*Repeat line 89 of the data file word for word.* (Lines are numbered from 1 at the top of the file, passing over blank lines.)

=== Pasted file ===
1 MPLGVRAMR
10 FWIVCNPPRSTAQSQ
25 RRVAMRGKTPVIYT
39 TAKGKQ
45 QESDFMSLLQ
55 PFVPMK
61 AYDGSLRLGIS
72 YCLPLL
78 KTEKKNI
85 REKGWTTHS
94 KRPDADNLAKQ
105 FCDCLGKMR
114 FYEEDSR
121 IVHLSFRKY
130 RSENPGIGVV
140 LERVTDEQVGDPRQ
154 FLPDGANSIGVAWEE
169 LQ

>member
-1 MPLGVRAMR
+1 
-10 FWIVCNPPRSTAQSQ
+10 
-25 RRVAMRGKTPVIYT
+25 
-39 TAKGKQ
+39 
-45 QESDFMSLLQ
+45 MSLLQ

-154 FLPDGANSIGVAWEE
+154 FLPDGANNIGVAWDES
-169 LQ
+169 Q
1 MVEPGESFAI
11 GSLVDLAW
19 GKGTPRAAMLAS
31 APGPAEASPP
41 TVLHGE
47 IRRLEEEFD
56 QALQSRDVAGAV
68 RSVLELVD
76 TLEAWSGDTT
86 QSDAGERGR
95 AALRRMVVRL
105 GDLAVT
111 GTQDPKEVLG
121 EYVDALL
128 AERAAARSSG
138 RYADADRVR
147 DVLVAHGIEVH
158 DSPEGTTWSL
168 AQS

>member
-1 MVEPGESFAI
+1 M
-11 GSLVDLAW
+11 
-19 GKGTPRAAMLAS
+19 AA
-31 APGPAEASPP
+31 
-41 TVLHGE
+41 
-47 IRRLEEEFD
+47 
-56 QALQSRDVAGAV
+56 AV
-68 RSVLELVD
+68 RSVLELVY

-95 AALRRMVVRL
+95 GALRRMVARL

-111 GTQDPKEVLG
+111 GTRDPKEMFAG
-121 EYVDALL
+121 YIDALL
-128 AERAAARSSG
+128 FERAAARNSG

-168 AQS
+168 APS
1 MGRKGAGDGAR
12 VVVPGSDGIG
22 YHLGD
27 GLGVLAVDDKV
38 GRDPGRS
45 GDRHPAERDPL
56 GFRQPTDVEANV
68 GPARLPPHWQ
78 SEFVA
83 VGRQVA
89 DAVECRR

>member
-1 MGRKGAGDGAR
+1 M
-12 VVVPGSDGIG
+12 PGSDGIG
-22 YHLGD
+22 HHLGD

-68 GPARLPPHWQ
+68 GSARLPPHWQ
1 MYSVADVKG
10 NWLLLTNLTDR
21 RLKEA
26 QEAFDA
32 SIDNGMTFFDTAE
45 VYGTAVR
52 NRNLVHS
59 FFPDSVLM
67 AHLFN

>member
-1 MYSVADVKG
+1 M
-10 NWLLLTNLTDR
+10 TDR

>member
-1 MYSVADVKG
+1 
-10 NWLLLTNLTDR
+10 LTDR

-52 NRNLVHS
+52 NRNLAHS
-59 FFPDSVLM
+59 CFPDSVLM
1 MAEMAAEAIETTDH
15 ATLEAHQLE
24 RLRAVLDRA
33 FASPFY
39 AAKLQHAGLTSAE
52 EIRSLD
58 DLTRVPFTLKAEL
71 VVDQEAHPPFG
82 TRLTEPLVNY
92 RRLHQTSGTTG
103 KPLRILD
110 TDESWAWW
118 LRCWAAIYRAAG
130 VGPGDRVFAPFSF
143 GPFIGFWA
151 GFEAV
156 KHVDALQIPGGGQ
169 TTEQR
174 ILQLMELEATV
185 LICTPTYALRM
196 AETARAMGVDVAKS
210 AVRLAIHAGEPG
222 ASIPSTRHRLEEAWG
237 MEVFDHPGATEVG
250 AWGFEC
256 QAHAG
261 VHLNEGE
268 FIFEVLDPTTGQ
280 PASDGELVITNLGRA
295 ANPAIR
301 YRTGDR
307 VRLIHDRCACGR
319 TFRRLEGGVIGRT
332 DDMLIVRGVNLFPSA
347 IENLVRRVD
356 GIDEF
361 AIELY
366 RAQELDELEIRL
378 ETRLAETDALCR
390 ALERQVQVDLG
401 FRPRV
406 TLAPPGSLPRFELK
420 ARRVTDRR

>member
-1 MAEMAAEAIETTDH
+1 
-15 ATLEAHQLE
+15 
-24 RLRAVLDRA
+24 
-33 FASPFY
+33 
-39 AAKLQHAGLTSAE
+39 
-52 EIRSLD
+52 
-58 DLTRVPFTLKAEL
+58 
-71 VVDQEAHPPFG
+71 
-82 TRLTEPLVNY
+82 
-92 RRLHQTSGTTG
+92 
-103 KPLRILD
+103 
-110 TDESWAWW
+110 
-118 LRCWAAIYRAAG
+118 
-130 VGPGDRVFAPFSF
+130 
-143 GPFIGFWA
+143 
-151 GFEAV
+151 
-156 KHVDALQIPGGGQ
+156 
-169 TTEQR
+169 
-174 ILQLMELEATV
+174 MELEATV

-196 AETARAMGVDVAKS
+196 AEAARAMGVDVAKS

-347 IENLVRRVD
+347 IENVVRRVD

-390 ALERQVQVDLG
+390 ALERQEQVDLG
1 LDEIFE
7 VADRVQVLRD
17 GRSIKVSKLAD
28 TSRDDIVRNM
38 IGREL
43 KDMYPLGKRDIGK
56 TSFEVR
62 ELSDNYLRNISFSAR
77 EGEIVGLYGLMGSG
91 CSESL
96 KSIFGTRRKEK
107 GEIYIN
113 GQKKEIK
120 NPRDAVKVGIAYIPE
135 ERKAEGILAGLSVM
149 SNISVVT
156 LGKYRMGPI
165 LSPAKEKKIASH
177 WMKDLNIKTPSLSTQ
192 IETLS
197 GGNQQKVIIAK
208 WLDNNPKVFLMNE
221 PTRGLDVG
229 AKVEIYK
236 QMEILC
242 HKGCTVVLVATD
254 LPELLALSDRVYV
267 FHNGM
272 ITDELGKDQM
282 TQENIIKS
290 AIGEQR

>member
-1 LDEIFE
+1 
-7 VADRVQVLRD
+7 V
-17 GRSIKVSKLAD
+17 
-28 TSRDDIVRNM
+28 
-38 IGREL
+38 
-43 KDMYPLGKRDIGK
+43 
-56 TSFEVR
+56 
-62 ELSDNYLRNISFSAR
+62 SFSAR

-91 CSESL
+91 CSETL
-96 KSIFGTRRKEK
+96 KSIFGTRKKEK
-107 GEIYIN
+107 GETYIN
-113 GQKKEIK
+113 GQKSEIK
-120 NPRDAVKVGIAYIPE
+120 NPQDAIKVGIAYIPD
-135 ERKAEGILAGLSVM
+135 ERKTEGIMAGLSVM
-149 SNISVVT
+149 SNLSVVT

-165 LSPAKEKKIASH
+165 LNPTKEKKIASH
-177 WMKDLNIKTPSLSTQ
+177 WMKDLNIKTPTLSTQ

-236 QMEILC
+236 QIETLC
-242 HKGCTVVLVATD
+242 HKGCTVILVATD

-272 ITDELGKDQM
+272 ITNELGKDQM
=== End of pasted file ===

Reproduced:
83 VGRQVA